FIG. 3 is cross-sectional view of a magnetic transducer shown to include three alternative exemplary embodiments of a head-based flying height actuator capable of use with the present invention. FIG. 3 is not to scale; rather, certain dimensions have been exaggerated so that each of the sub-components of the magnetic transducer can be labeled. The magnetic transducer of FIG. 3 comprises a layered structure formed on the trailing-side surface of a slider 20. Slider 20 may comprise AlTiC (Al2O3-TiC). The magnetic transducer is constructed by depositing and etching various layers on the slider 20.

The reader layers of the magnetic transducer of FIG. 3 include an undercoat 21 consisting of a nonmagnetic material such as alumina (Al2O3); a lower (S1) magnetic shield layer 22 consisting of a soft magnetic material (e.g., NiFe, FeN, CoFe, etc.); a conventional magneto-resistive (MR) element 23 embedded in a nonmagnetic material layer 33; and an upper (S2) magnetic shield layer 24 consisting of a soft magnetic material. The nonmagnetic material layer 33 disposed between layers 22 & 24 and around MR element 23 may comprise aluminum nitride (AlN), aluminum nitrate (AlNO3), or alumina. Information magnetically recorded in the media can be reproduced by detecting changes in the electrical resistance of MR element 23, which occur in response to remnant magnetic fields from a nearby disk media.

The writer layers of the magnetic transducer of FIG. 3 include a first magnetic pole layer 26 consisting of a soft magnetic material; a gap layer 27 comprising a nonmagnetic material 35 (e.g., alumina) that also surrounds the first and second turn layers (C1 & C2) of a coil 30, and is also used in separation layer 25; a second magnetic pole layer 28; and a third magnetic pole layer 29. The second and third magnetic pole layers 28 & 29 typically comprise a soft magnetic material and are connected together. One section of pole layer 26 is also connected to a section of pole layer 28. Alternatively, first pole layer 26 and upper shield layer 24 may be formed as a single integral layer, rather than as the two layers separated by nonmagnetic layer 25.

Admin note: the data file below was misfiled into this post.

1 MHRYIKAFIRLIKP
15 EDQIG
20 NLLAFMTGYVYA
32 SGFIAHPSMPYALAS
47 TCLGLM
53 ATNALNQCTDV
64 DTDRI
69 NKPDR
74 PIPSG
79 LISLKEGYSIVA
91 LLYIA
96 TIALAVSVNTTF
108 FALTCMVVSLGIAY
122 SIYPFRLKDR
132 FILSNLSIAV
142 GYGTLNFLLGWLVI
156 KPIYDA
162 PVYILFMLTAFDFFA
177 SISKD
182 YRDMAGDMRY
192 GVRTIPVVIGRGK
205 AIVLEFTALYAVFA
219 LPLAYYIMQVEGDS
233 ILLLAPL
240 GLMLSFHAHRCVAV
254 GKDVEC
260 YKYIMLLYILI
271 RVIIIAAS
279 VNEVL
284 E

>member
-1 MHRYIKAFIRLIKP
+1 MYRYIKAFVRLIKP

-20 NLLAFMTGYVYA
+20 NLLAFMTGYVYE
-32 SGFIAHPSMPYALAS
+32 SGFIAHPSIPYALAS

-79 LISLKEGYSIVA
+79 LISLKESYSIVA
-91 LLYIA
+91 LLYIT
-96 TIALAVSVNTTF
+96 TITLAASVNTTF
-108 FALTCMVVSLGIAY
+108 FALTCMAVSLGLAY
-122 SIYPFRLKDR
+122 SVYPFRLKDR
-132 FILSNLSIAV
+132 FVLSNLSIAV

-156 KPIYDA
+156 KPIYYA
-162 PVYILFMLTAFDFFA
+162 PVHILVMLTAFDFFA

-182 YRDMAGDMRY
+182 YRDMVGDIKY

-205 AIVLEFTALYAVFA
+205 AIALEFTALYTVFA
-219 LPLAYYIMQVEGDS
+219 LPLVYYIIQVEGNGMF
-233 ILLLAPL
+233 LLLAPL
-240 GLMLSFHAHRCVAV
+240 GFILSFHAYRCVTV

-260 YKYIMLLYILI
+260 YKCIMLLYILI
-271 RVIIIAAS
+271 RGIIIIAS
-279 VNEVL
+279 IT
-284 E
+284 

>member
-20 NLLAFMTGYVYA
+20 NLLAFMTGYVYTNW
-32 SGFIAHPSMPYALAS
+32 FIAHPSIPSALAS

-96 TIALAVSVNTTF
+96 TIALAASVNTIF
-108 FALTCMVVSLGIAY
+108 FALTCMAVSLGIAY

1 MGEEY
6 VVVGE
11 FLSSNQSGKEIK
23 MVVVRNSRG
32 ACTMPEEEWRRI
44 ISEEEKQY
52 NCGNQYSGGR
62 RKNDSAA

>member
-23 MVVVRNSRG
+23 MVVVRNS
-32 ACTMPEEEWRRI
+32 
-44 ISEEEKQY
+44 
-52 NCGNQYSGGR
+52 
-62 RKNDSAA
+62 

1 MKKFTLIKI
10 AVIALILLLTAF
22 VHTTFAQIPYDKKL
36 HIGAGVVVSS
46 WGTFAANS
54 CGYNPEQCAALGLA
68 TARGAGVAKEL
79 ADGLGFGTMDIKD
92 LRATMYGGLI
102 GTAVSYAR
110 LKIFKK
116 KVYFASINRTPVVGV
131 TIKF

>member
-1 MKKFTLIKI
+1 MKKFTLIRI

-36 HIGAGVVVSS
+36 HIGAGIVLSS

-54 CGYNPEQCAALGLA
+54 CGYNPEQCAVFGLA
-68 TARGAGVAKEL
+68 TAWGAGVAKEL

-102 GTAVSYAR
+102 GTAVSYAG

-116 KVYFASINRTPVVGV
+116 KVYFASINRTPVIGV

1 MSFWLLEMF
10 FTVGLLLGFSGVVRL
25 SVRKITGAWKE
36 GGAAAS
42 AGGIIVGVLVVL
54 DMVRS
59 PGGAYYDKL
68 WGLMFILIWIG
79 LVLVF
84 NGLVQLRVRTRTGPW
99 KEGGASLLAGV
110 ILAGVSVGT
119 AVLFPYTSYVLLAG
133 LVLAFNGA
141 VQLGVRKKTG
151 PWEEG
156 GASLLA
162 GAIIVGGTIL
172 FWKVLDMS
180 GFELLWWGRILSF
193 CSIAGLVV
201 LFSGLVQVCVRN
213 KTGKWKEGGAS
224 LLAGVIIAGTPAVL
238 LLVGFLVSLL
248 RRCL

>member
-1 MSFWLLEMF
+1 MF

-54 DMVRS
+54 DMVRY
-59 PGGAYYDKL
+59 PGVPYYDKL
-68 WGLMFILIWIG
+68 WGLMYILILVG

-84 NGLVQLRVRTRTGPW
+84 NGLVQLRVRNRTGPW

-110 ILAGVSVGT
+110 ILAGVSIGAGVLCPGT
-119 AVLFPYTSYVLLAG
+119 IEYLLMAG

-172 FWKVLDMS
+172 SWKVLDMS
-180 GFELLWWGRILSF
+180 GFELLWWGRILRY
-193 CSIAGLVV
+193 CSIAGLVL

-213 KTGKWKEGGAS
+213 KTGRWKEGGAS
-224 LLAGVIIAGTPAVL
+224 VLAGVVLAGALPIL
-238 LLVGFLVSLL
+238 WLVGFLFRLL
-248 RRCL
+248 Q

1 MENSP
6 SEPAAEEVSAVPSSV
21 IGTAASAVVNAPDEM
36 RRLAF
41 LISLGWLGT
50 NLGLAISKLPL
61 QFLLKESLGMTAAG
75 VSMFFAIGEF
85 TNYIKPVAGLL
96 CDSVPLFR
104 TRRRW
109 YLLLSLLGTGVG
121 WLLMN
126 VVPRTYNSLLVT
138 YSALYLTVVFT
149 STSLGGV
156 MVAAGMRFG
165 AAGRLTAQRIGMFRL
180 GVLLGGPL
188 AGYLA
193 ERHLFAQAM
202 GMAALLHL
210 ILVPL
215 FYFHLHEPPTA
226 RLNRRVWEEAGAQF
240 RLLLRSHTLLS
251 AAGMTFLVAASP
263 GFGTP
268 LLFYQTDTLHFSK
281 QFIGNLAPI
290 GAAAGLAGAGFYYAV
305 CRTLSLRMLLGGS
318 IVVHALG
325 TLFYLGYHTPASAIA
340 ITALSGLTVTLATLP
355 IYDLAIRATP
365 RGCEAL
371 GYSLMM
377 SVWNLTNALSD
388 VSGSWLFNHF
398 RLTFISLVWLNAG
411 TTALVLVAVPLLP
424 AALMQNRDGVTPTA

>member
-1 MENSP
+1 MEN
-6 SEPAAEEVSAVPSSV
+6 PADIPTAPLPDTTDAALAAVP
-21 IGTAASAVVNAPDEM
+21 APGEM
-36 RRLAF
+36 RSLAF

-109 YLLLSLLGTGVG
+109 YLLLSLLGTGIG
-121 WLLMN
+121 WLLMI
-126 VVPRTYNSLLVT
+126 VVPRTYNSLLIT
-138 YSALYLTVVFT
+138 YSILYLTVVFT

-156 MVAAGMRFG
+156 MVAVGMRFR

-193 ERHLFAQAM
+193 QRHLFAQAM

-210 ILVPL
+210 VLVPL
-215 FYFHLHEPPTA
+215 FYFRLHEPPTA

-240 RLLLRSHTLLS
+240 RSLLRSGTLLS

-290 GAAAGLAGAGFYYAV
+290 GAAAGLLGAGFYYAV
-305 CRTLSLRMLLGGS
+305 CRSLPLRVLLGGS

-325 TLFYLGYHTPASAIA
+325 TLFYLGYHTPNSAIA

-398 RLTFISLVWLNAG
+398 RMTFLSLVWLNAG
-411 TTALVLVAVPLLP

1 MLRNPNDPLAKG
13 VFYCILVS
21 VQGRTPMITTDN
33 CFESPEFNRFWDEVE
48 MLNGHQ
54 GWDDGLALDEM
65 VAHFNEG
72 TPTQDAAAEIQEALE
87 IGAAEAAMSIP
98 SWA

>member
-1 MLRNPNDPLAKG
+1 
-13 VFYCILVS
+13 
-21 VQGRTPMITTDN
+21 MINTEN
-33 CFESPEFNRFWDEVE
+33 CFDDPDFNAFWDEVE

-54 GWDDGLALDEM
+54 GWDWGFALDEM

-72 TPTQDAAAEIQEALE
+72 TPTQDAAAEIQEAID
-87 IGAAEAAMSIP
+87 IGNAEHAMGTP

Collectively, the first, second, and third pole layers comprise the yoke portion 32 of the magnetic transducer. In the magnetic transducer shown in FIG. 3, coil 30 has a first layer of turns C1 and a second layer of turns C2 which pass through the yoke portion 32 of the magnetic transducer (i.e. the portion nearest the trailing edge of ABS 19 between pole layers 26 & 29). The turns of coil 30 also pass outside of the yoke portion in a region 31 that is farther from the trailing edge of ABS 19. A magnetic field can be generated across gap layer 27 by application of current to coil 30 to record information on a nearby magnetic disk media (not shown in FIG. 3).

An overcoat layer (not shown), consisting of a nonmagnetic material, typically covers the entire thin-film transducer. Also, a diamond-like carbon (DLC) material may also be applied to the magnetic transducer to protectively cover the pole tips and/or to enhance tribological performance by covering portions of ABS 19.

A resistive heating element 40 may be integrated into the thin-film transducer to cause protrusion of the pole tips of layers 26, 28 and 29. Resistive heating element 40 serves as a head-based flying height actuator because temporary application of power to the resistive heating element 40 causes a temporary expansion of at least the tips of poles 26, 28, and 29, such that the head-disk spacing at the location of the magnetic transducer is temporarily reduced. Alternatively, a resistive heating element in the position labeled 41, or in the position labeled 42, may serve as the head-based flying height actuator, the position being chosen to cause thermal pole tip protrusion, preferably with limited temperature rise in the magnetoresistive (MR) reading element 23.